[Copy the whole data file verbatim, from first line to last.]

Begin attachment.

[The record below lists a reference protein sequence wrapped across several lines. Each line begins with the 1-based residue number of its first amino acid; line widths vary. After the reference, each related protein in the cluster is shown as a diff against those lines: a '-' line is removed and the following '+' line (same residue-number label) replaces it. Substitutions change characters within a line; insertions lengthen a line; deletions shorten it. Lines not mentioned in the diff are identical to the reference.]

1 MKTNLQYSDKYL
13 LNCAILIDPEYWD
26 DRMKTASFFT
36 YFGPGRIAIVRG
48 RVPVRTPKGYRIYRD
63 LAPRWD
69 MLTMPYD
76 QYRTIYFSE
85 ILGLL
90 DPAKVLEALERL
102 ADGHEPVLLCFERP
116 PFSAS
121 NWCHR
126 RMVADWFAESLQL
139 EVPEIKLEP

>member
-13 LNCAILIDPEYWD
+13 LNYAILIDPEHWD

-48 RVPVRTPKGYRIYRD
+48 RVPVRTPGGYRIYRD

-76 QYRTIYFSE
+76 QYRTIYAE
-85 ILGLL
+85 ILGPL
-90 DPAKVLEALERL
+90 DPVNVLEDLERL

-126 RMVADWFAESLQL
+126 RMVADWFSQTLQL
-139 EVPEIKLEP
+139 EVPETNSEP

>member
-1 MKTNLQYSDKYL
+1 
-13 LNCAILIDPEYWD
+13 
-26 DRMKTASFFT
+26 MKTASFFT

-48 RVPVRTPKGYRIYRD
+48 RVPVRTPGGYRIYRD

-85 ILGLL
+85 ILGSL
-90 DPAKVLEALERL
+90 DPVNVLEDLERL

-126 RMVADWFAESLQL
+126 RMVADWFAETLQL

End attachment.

[The record below lists a reference protein sequence wrapped across several lines. Each line begins with the 1-based residue number of its first amino acid; line widths vary. After the reference, each related protein in the cluster is shown as a diff against those lines: a '-' line is removed and the following '+' line (same residue-number label) replaces it. Substitutions change characters within a line; insertions lengthen a line; deletions shorten it. Lines not mentioned in the diff are identical to the reference.]

1 MKTNLQYSDKYL
13 LNCAILIDPEYWD
26 DRMKTASFFT
36 YFGPGRIAIVRG
48 RVPVRTPKGYRIYRD
63 LAPRWD
69 MLTMPYD
76 QYRTIYFSE
85 ILGLL
90 DPAKVLEALERL
102 ADGHEPVLLCFERP
116 PFSAS
121 NWCHR
126 RMVADWFAESLQL
139 EVPEIKLEP

>member
-13 LNCAILIDPEYWD
+13 LNYAILIDPEHWD

-48 RVPVRTPKGYRIYRD
+48 RVPVRTPGGYRIYRD

-76 QYRTIYFSE
+76 QYRTIYAE
-85 ILGLL
+85 ILGPL
-90 DPAKVLEALERL
+90 DPVNVLEDLERL

-126 RMVADWFAESLQL
+126 RMVADWFSQTLQL
-139 EVPEIKLEP
+139 EVPETNSEP

>member
-1 MKTNLQYSDKYL
+1 
-13 LNCAILIDPEYWD
+13 
-26 DRMKTASFFT
+26 MKTASFFT

-48 RVPVRTPKGYRIYRD
+48 RVPVRTPGGYRIYRD

-85 ILGLL
+85 ILGSL
-90 DPAKVLEALERL
+90 DPVNVLEDLERL

-126 RMVADWFAESLQL
+126 RMVADWFAETLQL